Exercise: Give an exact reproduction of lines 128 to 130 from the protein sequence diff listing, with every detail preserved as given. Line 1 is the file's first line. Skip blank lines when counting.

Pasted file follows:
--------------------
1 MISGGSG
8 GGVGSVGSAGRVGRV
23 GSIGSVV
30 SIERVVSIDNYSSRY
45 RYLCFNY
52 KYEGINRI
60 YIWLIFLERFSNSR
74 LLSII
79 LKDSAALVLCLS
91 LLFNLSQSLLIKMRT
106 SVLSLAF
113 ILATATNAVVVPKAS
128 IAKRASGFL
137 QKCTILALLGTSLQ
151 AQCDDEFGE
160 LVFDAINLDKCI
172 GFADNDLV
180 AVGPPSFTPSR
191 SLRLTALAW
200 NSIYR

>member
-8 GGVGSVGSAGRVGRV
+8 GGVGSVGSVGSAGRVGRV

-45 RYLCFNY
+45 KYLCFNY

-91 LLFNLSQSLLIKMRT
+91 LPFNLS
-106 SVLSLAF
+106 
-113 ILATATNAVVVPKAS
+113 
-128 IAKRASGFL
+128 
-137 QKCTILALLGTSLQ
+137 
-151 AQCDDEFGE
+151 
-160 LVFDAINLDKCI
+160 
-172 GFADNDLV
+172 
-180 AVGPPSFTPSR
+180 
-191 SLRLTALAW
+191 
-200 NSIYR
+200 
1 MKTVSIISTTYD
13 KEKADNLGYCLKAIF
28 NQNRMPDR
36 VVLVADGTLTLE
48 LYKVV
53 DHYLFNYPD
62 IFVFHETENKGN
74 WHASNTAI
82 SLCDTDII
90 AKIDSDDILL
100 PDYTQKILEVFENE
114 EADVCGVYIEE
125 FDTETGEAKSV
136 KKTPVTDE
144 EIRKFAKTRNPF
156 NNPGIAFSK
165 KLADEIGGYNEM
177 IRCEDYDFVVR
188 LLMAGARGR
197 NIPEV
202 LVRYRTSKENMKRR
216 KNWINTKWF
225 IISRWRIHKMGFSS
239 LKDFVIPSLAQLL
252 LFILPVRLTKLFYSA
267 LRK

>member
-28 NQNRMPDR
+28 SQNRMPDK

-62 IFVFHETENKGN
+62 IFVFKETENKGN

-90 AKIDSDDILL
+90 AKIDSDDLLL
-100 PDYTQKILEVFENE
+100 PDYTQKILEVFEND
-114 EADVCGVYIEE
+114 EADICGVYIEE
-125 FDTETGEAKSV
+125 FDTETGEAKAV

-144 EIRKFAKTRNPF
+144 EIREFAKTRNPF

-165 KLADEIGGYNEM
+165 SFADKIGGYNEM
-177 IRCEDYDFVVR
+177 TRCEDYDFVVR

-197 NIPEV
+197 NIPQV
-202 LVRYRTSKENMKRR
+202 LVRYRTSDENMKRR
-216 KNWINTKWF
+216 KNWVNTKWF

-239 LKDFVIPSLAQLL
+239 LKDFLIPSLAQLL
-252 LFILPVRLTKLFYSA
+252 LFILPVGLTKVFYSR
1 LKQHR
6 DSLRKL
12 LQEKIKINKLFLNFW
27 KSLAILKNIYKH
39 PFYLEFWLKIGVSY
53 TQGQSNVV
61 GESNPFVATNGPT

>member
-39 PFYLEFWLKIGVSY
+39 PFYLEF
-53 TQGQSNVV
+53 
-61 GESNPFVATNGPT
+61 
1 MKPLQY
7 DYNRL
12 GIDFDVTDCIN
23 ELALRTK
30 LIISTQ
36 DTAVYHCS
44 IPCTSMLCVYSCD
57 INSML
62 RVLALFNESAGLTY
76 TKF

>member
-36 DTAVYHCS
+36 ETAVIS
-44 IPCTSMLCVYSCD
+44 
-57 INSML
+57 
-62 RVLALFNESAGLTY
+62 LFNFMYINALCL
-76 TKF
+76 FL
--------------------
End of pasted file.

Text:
-36 DTAVYHCS
+36 ETAVIS
-44 IPCTSMLCVYSCD